Christmas Dangers!

Christmas can be a very busy time for veterinary clinics; here are a list of common intoxications and conditions to keep an eye out on during this festive period. Chocolate There are numerous online calculators to determine whether a toxic dose has been consumed – they are a great place

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PCV/TP – How To Get The Most Out of This Simple Test

The packed cell volume (PCV) and total protein (TP) is a simple yet informative laboratory test, but one that is often misinterpreted or under-utilised. It is important to remember that all test results need to be interpreted in the light of the patient’s history, presenting clinical signs and general physical

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GDV: The Recovery

Postoperatively, gastric dilatation-volvulus (GDV) patients remain in our intensive care unit for at least two to three days. Monitoring includes standard general physical examination parameters, invasive arterial blood pressures, ECG, urine output via urinary catheter and pain scoring. I repeat PCV/total protein, lactate, blood gas and activated clotting times (ACT)

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GDV: The Surgery

Part Three: Surgery Tips  Recently in my GDV blog series, I discussed releasing the pressure and decompression, this time I want to focus on surgery. Abdominal Incision: Make the abdominal incision large – from the xipoid to the pubis. You cannot perform a proper exploratory laparotomy without proper visualisation. Additionally,

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GDV: Releasing The Pressure

Gastric Decompression  In the last blog we covered IV fluid resuscitation and pain relief. This time we will go into more detail about gastric decompression. There are two ways that gastric decompression can be achieved: 1) Trocarisation 2) Stomach tube (orogastric tube) placement The decision on which method to use

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GDV: Resuscitation

Resuscitation Last month we covered a bit of pathophysiology, presenting clinical signs and the radiographic diagnosis of gastric dilation and volvulus (GDV). Now we cover the three things you need to do as soon as a suspected patient is presented. As discussed, you can often make a presumptive diagnosis without

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Euthanasia Part 2 – Caring for the Patient

  Last week we discussed the importance of caring for the client during the process of euthanasia of their much loved pet. This month, we focus on your patient. The goals of euthanasia are always to make it as painless, fearless and stress-free as possible for the patient. A vast majority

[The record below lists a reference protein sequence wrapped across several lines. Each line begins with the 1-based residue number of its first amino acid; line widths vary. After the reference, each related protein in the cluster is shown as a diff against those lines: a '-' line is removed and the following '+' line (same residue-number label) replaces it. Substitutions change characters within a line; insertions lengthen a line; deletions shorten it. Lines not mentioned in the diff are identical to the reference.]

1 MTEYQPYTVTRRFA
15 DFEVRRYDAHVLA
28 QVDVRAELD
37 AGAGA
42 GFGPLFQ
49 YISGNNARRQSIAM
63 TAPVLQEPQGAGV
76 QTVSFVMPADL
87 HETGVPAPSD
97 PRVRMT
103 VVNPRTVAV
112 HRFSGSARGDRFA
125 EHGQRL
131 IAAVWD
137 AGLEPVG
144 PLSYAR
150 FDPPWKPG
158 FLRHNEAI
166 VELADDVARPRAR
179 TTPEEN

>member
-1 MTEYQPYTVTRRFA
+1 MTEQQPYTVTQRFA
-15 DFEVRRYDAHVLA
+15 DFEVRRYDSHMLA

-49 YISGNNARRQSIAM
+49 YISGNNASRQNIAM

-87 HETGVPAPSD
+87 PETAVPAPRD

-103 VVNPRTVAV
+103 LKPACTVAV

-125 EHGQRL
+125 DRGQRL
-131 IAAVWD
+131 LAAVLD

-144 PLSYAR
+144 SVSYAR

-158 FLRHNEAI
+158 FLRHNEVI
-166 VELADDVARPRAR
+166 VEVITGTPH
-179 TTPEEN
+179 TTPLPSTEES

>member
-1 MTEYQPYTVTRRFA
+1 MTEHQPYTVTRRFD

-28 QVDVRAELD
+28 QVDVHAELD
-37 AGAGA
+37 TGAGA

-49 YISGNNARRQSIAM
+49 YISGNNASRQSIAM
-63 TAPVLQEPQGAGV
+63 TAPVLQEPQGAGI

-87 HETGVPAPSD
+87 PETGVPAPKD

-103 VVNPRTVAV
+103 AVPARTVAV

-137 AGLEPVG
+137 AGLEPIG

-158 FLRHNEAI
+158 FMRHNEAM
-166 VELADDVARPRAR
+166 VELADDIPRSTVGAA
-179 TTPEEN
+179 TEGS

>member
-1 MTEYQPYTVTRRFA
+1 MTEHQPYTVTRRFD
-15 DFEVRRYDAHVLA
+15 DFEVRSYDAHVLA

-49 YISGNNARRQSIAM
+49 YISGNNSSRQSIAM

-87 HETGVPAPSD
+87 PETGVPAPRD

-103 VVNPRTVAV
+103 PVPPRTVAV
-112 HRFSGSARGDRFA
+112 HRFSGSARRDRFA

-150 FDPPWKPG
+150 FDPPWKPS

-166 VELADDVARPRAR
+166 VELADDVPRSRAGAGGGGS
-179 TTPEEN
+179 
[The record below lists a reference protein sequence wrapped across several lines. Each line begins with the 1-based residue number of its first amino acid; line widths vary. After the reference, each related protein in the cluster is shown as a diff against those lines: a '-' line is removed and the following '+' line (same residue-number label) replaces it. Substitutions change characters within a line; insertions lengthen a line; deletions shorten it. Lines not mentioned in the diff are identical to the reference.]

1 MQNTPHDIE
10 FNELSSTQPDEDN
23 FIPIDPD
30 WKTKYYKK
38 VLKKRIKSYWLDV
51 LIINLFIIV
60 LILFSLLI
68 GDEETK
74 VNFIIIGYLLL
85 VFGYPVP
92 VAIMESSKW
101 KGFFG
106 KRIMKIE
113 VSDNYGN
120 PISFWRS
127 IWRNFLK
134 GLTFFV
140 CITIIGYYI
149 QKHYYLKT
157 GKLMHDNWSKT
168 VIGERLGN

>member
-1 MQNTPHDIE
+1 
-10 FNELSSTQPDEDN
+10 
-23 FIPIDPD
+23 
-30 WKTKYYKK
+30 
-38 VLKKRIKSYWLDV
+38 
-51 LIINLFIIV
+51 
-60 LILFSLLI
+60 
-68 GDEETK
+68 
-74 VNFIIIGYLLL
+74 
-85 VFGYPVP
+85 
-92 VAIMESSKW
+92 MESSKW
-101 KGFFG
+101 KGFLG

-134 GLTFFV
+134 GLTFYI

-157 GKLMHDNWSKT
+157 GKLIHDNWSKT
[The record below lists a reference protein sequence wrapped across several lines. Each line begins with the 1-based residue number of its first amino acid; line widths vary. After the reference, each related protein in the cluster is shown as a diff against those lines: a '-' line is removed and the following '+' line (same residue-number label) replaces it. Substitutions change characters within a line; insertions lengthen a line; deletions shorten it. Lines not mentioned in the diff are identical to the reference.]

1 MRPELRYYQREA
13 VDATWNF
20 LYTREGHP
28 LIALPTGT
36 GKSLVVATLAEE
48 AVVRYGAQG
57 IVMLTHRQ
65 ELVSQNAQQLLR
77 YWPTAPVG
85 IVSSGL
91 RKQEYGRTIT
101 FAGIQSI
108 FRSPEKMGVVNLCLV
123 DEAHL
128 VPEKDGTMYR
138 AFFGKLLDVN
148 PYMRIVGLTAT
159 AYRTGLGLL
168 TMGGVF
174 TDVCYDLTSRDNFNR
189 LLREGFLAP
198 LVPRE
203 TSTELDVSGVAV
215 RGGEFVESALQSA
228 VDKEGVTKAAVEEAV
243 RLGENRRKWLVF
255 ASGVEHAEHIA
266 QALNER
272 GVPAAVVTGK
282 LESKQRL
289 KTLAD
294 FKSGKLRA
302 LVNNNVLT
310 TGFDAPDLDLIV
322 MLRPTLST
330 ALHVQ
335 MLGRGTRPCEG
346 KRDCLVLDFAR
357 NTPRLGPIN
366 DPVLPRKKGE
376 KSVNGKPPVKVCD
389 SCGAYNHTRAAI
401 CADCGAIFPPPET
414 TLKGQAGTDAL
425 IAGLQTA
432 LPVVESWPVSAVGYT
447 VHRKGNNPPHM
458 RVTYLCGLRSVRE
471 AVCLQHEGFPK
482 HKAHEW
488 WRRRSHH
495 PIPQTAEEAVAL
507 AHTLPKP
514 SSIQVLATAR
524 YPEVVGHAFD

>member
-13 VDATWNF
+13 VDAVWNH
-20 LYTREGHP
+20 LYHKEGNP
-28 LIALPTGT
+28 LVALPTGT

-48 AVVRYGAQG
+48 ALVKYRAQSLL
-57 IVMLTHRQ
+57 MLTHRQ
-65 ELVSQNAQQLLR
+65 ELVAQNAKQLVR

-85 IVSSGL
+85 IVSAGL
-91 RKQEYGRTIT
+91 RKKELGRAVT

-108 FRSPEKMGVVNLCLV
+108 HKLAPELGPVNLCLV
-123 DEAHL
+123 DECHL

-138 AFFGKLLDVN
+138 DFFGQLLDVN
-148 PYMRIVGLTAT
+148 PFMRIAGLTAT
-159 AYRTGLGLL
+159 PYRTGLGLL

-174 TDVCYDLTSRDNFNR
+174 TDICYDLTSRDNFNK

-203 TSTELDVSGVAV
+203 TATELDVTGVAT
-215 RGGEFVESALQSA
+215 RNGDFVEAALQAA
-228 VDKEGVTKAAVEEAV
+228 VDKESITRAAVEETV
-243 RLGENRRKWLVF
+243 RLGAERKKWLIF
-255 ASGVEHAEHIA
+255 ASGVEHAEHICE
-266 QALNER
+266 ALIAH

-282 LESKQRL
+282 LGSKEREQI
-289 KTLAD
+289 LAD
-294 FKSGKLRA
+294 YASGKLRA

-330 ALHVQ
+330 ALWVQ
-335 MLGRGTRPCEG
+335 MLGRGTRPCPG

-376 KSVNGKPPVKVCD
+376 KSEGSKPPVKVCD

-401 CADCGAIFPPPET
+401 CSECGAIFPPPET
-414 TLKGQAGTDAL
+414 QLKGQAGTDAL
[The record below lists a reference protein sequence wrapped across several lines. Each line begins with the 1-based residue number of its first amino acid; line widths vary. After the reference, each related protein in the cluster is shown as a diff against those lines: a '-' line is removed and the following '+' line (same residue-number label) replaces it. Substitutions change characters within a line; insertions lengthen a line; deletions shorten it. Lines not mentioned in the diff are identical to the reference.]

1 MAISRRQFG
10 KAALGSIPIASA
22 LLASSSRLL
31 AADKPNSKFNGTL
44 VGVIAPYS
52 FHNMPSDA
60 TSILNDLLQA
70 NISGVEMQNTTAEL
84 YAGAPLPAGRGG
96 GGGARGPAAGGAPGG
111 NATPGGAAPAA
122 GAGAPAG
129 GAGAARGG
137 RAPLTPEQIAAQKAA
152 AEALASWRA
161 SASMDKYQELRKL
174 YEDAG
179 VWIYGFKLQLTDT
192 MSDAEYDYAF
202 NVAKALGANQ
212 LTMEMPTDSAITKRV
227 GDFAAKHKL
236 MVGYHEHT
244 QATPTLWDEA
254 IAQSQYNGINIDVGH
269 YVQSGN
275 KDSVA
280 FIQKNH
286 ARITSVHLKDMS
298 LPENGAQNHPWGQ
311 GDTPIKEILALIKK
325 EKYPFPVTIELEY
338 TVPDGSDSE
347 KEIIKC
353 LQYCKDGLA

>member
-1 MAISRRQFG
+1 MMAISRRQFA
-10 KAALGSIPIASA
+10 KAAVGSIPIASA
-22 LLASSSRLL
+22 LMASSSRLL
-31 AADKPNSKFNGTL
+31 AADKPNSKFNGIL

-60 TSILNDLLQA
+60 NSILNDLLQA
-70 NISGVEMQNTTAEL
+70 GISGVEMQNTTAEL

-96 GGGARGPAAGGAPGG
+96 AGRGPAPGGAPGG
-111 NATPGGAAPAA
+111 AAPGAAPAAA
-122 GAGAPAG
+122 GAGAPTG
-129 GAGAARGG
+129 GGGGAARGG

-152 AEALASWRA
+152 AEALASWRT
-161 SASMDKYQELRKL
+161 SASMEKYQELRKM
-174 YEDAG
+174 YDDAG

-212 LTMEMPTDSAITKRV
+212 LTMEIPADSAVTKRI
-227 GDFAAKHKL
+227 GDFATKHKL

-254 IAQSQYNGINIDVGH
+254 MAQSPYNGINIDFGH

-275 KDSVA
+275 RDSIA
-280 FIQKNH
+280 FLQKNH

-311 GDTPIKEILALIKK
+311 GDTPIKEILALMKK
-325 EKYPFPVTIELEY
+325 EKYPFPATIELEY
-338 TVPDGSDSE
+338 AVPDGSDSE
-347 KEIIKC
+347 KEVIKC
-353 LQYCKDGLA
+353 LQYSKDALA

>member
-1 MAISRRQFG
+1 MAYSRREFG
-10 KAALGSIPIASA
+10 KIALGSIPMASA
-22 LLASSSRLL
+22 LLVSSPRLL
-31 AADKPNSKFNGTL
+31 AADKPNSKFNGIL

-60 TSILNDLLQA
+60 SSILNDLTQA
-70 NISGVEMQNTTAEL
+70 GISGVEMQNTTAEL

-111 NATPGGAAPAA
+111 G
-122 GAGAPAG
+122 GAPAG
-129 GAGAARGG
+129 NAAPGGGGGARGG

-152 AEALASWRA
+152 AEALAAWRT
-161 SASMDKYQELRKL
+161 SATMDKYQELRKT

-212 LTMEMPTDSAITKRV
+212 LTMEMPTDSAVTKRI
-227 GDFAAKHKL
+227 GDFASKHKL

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Euthanasia Part 1 – Caring for the Human

  Euthanasia is a big part of our work as veterinarians. It is something I have to face on every shift working in an emergency setting. It doesn’t get any easier no matter how many times I have to do it, but I have fine-tuned my approach over the years

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Vet Surgery – Emergency Splenectomy

Emergency Splenectomy This patient presented in a collapsed state.  There was no choice apart an emergency splenectomy to save this patients life. Watch to see how we got this patient back from the brink of death and through surgery.

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Effusion Analysis (Part 2)

  Effusion Evaluation: Last week we talked about how to determine if your effusion was septic. This week, let’s have a look into further evaluation of effusion samples. If the effusion is haemorrhagic, here are some things to look out for. Real or iatrogenic origin: Blood rapidly defibrinates in cavities so

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Making Sense of Effusions (Part 1)

  Is Your Patient Septic? Interpreting effusion samples can be confusing. Try to think of effusions as if you were collecting a blood sample. Many of your in-clinic diagnostic tests that apply to blood samples also apply to effusions, such as PCV/TP, smears, glucose, lactate, potassium, creatinine and bilirubin. It

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